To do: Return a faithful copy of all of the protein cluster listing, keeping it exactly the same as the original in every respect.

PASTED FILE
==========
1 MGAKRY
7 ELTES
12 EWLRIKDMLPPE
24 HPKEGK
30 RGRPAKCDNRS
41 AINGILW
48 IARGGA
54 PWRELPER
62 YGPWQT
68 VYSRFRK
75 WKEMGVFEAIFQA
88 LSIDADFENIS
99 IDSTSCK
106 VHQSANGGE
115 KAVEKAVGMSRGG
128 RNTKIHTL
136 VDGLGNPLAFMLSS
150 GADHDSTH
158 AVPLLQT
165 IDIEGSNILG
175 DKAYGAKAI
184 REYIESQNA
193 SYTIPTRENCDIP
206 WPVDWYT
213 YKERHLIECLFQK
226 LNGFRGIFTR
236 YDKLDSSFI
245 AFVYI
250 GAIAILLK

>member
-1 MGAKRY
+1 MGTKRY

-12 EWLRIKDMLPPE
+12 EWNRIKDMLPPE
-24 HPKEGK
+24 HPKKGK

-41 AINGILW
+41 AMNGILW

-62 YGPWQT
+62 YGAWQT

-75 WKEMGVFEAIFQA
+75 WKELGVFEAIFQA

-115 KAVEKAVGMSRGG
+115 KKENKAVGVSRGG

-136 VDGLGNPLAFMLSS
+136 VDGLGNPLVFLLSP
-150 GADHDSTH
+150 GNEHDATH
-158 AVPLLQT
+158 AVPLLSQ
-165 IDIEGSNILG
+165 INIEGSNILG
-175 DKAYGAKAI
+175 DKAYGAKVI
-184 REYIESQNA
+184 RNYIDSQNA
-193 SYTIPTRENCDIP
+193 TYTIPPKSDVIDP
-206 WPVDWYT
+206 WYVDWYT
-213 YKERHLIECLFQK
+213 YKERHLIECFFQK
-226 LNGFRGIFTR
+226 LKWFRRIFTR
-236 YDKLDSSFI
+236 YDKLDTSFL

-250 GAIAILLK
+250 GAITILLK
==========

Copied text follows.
1 MGAKRY
7 ELTES
12 EWLRIKDMLPPE
24 HPKEGK
30 RGRPAKCDNRS
41 AINGILW
48 IARGGA
54 PWRELPER
62 YGPWQT
68 VYSRFRK
75 WKEMGVFEAIFQA
88 LSIDADFENIS
99 IDSTSCK
106 VHQSANGGE
115 KAVEKAVGMSRGG
128 RNTKIHTL
136 VDGLGNPLAFMLSS
150 GADHDSTH
158 AVPLLQT
165 IDIEGSNILG
175 DKAYGAKAI
184 REYIESQNA
193 SYTIPTRENCDIP
206 WPVDWYT
213 YKERHLIECLFQK
226 LNGFRGIFTR
236 YDKLDSSFI
245 AFVYI
250 GAIAILLK

>member
-1 MGAKRY
+1 MGTKRY

-12 EWLRIKDMLPPE
+12 EWNRIKDMLPPE
-24 HPKEGK
+24 HPKKGK

-41 AINGILW
+41 AMNGILW

-62 YGPWQT
+62 YGAWQT

-75 WKEMGVFEAIFQA
+75 WKELGVFEAIFQA

-115 KAVEKAVGMSRGG
+115 KKENKAVGVSRGG

-136 VDGLGNPLAFMLSS
+136 VDGLGNPLVFLLSP
-150 GADHDSTH
+150 GNEHDATH
-158 AVPLLQT
+158 AVPLLSQ
-165 IDIEGSNILG
+165 INIEGSNILG
-175 DKAYGAKAI
+175 DKAYGAKVI
-184 REYIESQNA
+184 RNYIDSQNA
-193 SYTIPTRENCDIP
+193 TYTIPPKSDVIDP
-206 WPVDWYT
+206 WYVDWYT
-213 YKERHLIECLFQK
+213 YKERHLIECFFQK
-226 LNGFRGIFTR
+226 LKWFRRIFTR
-236 YDKLDSSFI
+236 YDKLDTSFL

-250 GAIAILLK
+250 GAITILLK